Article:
Living Life as a Space Engineer
Living life as a Space Engineer [1].jpg

As someone who’s a complete sci-fi nut and is quite interested in space travel and spaceship designs, I couldn’t help but feel drawn to Space Engineers, which is basically a creative survival sandbox game set in space.

Despite it being an Early Access title, I’ve had a surprising amount of fun with it. With the main focus of the game being to build either a ship or a station of some description, Space Engineers enables me to build spaceships whenever I feel inspired to do so, either in different configurations or for different functions.

I also can’t help but try to coax my friend into having dogfights in jury rigged starfighters, or tryhard survival sessions that frequently start but hardly ever finish, or even share mutual giddiness whenever another update comes out for it.

Ever since playing games like EVE Online, Homeworld 2 and Nexus: The Jupiter Incident, I’ve had a distinct affinity with spaceships, and I can recall many a time where I’d draw and design my own spaceships that I believe would work in a practical sense in reality, taking into account Newtonian physics and such the like.

With Space Engineers, I am able visualize how a spaceship might work in a practical sense, with the help of a strong batch of imagination of course. Since the game is currently incomplete, imagination does go a long way in deciding what is what when building a ship (unless you have the representative objects you needs via the game’s Workshop page on Steam).

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Thankfully, spaceships in the game obey the laws of physics, which I certainly got a kick out of, because it meant I’d have to put thrusters on all the axis's in order to make the ship maneuver as I wanted it, instead of slapping a big-ass engine at the back and saying, “yeah, I don’t need engines at the front (or anywhere else for that matter) because I’m never going to stop ever.

I blame Nexus: The Jupiter Incident for that, because ever since that game I’ve never been able to take any other ship design seriously, unless it has thrusters pointing in all directions in order to propel the ship in question (because I’m just incredible pedantic about that).

There’s also survival elements in the game as well, which adds to the experience in my opinion. In survival mode, like in any survival mode, you have to collect resources in order to survive. In the case of Space Engineers, you have to mine asteroids for raw materials, refine them into usable substances, and use those substances to either power your ship/station or build your ship/station.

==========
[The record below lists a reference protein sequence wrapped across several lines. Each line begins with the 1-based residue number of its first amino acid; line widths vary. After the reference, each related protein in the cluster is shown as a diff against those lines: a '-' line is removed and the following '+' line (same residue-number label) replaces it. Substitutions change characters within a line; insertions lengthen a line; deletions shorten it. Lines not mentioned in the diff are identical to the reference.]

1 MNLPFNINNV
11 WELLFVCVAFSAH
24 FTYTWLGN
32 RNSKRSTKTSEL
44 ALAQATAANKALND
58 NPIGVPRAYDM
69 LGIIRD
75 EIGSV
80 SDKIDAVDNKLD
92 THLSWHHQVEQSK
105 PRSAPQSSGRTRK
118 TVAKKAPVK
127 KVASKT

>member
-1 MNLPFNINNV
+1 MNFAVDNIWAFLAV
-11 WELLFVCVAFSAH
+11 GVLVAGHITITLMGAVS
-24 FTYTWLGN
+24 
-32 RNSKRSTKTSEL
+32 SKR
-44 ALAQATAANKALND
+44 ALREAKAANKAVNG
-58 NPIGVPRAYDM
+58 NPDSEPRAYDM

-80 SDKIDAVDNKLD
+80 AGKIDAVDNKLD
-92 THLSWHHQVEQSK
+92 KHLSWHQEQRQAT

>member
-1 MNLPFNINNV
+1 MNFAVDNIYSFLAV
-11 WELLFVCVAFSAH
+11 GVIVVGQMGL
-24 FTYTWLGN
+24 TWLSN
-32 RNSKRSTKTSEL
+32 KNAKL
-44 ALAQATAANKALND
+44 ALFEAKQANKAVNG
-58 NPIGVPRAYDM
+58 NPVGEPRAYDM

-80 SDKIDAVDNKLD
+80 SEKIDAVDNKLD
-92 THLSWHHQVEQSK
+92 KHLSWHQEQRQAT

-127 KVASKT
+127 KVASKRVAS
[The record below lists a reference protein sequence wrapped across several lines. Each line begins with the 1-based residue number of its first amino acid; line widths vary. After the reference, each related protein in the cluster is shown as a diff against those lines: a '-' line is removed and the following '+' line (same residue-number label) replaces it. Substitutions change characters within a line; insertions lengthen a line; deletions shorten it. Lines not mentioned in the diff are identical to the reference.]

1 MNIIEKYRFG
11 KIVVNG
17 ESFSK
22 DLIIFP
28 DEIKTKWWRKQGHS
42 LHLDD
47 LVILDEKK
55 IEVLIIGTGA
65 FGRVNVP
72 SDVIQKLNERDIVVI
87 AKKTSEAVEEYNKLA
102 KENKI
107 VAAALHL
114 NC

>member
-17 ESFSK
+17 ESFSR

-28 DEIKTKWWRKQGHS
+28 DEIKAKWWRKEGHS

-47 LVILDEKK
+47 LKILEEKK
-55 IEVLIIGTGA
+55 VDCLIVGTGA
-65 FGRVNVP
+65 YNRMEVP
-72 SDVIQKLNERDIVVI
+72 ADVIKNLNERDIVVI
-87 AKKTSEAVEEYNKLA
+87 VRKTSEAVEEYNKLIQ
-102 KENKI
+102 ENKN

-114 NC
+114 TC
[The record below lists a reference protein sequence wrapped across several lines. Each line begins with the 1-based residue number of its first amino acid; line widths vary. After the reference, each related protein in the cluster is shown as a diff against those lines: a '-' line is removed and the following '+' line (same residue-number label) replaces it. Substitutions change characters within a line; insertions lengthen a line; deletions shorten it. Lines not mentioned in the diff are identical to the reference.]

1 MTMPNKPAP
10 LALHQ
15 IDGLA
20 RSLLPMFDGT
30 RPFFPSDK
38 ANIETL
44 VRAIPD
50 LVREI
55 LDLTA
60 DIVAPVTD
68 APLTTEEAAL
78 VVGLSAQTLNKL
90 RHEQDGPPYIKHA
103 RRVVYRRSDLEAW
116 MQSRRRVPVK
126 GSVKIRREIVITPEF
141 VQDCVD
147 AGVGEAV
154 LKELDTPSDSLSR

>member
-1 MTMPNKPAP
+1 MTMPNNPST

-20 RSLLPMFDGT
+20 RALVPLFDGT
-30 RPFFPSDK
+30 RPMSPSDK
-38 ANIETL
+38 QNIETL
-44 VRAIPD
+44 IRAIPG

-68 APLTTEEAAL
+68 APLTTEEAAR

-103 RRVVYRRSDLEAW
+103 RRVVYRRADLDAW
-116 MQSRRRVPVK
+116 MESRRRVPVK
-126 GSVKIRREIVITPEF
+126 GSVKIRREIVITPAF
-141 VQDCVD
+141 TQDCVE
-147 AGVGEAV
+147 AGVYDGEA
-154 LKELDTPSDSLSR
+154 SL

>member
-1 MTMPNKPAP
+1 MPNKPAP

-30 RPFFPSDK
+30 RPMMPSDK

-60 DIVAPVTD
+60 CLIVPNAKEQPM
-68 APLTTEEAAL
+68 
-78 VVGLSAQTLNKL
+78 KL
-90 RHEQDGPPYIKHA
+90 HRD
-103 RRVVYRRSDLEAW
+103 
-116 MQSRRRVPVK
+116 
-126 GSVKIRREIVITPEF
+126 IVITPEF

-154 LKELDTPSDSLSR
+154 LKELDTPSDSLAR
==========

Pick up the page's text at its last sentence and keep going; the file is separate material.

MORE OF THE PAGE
The only downside to that is that you’re not in any real danger unless you recklessly zoom about the place or you happen to be stricken by an oncoming asteroid (which is an option you can configure in the game).

A workaround to this is that the game also has multiplayer, which can have several players in the one place, which adds to Space Engineer’s survival elements as everyone will be trying to survive either on their own or in alliances.

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The best kick I get out of playing Space Engineers is building spaceships to a specific task, either for survival or for conflict, and challenging myself to try and build them to certain constraints, such as a compact size or large and formidable.

Then, to top it off, as a reward to myself, I make a copy of the finished ship and have them destroy each other for the hell of it--sometimes with me even piloting one.

Another thing about Space Engineers is just the sheer amount of creations players have been using in the game, which include recreations of iconic sci-fi ships and stations, and even some locations and unique maps as well. Hell, some of them are insane!

Space Engineers has the accolade of being my first (and probably last) Early Access game, and I’m happy to have bought into it when it was going on sale several months back.

I honestly can’t wait to see where the game goes further down its development, and I’m especially looking forward to the introduction of new blocks and mechanics--I would especially like to see explosive decompression and habitable atmosphere production.

Kieran Mackintosh
Kieran Mackintosh
@KingSongbird

Contributing Writer
Date: 07/25/2014

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